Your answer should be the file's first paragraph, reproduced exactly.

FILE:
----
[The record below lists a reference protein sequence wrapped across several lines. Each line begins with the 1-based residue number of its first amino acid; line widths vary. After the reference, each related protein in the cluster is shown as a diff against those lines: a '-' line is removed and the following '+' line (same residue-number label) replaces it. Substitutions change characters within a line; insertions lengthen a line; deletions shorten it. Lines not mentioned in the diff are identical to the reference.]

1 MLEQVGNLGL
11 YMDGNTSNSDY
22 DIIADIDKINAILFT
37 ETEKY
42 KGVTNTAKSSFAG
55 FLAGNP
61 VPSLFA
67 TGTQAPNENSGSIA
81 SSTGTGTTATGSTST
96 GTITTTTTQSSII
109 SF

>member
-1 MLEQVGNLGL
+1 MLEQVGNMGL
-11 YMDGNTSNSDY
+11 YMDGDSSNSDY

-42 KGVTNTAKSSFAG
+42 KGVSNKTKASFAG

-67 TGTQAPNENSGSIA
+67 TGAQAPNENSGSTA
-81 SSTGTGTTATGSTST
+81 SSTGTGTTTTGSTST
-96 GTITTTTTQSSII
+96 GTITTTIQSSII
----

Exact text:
[The record below lists a reference protein sequence wrapped across several lines. Each line begins with the 1-based residue number of its first amino acid; line widths vary. After the reference, each related protein in the cluster is shown as a diff against those lines: a '-' line is removed and the following '+' line (same residue-number label) replaces it. Substitutions change characters within a line; insertions lengthen a line; deletions shorten it. Lines not mentioned in the diff are identical to the reference.]